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Millions of private parking tickets could be ‘illegal’


The RAC Foundation has argued that millions of parking tickets enforced on private land should be deemed illegal, meaning some drivers could be due refunds.

On behalf of the RAC Foundation, barrister John de Waal QC said that some penalties could be unenforceable in court, and therefore illegal.

His reasoning for deeming some parking tickets as illegal, is that the level of fine is often disproportionate to the loss that landowners have suffered as a result of somebody parking on their land.

The foundation has called for this argument to be tested in court, whilst they have also said that the government should look to ensure that any private parking fines should be “reasonable and enforceable”.

In 2012, the act of clamping, blocking-in, towing or immobilising a vehicle without permission from a lawful authority was made illegal. However, whilst this law has generally stopped rogue clamping firms abusing their powers, the RAC Foundation claimed that landowners are now using extortionate penalty charges as an alternative.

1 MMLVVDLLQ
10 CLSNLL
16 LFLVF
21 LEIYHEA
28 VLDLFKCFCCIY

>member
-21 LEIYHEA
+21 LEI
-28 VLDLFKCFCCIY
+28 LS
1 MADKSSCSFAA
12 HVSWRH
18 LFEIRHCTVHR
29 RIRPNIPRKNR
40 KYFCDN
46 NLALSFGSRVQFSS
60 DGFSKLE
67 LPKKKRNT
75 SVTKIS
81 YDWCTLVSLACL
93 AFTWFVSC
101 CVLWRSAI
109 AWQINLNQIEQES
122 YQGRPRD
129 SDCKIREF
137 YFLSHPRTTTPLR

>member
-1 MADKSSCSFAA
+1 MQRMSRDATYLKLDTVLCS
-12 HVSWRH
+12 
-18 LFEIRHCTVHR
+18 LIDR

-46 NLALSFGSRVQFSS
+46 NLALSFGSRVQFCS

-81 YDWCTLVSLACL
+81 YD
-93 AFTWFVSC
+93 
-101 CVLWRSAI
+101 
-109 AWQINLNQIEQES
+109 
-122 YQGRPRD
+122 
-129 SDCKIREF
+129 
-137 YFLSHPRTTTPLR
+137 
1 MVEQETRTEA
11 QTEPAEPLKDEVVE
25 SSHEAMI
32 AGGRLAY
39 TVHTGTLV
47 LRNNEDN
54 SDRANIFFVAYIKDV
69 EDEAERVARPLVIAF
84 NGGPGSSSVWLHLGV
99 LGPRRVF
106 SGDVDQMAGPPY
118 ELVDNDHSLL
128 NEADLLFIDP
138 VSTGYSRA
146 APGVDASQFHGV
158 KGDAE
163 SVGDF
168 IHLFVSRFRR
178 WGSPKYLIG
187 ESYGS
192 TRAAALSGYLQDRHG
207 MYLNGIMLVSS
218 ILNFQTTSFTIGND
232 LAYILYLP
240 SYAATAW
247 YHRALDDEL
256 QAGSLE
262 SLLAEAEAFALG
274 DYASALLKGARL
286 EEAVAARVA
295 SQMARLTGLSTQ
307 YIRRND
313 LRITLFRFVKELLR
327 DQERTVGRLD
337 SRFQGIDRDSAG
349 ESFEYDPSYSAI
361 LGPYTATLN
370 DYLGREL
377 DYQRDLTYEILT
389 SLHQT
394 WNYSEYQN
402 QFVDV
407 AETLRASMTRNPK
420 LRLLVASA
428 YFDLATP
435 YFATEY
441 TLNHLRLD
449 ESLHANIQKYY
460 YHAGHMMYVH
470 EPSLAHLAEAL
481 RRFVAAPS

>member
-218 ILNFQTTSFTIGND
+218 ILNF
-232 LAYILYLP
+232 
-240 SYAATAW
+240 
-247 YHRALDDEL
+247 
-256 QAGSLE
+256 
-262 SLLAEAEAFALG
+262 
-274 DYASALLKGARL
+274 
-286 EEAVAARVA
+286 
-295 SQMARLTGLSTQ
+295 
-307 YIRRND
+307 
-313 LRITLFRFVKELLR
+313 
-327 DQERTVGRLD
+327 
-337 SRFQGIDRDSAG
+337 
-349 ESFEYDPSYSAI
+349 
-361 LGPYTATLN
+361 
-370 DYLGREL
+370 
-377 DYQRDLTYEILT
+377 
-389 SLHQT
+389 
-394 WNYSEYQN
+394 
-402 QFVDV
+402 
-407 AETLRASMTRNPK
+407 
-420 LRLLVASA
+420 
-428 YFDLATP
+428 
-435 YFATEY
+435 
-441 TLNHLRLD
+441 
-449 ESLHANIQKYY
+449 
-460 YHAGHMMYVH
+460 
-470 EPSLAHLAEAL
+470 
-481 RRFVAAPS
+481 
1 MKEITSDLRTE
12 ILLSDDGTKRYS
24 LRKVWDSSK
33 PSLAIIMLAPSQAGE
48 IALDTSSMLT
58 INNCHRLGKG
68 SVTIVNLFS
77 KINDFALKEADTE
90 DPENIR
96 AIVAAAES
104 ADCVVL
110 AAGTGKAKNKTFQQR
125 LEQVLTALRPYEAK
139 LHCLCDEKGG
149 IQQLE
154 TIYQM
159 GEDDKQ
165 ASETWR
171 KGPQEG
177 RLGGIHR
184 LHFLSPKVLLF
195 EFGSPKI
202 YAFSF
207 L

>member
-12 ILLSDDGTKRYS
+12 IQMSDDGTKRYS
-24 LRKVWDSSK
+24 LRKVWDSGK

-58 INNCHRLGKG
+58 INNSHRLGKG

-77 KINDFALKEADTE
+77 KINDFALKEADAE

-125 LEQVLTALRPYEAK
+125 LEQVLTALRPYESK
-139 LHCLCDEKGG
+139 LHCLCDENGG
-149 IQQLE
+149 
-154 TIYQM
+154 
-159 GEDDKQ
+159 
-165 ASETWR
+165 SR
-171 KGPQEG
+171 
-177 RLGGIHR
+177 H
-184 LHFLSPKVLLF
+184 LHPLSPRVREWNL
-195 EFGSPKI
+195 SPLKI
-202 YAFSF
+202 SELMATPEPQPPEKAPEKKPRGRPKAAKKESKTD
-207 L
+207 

They said that some drivers have fined in excess of £100 for parking longer than the time they have paid for, and in once case, a woman was charged £100 for overstaying in a car park that charged just 20p per hour.

Establish a precedent in law

Speaking about this legal argument, Professor Stephen Glaister, the director of the foundation said that he wants their argument tested in a higher court of law, so that a legal precedent is set.

He also referenced a case that will be taken to the court of appeal next week, which involves a motorist who was given an £85 parking fine.

Mr Glaister said that if the motorist was to win the case, then a precedent in the law could be established, and those who have been overcharged in the past “will find that that charge is unenforceable in the courts” and that they “will have a case to get that money repaid."

Patrick Troy, who works for the British Parking Association added: "The genuine pre-estimate of loss argument has been a bone of contention for many years and so we look forward to the Court of Appeal reaching a decision."

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